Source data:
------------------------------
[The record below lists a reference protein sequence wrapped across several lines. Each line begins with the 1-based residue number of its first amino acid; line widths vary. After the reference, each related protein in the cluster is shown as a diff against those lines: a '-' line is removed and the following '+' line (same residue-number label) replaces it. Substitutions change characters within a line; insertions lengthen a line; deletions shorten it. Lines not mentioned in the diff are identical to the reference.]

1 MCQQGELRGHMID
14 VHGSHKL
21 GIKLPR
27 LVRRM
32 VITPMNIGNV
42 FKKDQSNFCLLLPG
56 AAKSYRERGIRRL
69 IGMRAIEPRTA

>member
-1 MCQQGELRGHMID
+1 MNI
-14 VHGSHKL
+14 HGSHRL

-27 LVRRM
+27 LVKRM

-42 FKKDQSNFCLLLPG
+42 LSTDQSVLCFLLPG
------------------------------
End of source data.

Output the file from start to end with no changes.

[The record below lists a reference protein sequence wrapped across several lines. Each line begins with the 1-based residue number of its first amino acid; line widths vary. After the reference, each related protein in the cluster is shown as a diff against those lines: a '-' line is removed and the following '+' line (same residue-number label) replaces it. Substitutions change characters within a line; insertions lengthen a line; deletions shorten it. Lines not mentioned in the diff are identical to the reference.]

1 MCQQGELRGHMID
14 VHGSHKL
21 GIKLPR
27 LVRRM
32 VITPMNIGNV
42 FKKDQSNFCLLLPG
56 AAKSYRERGIRRL
69 IGMRAIEPRTA

>member
-1 MCQQGELRGHMID
+1 MNI
-14 VHGSHKL
+14 HGSHRL

-27 LVRRM
+27 LVKRM

-42 FKKDQSNFCLLLPG
+42 LSTDQSVLCFLLPG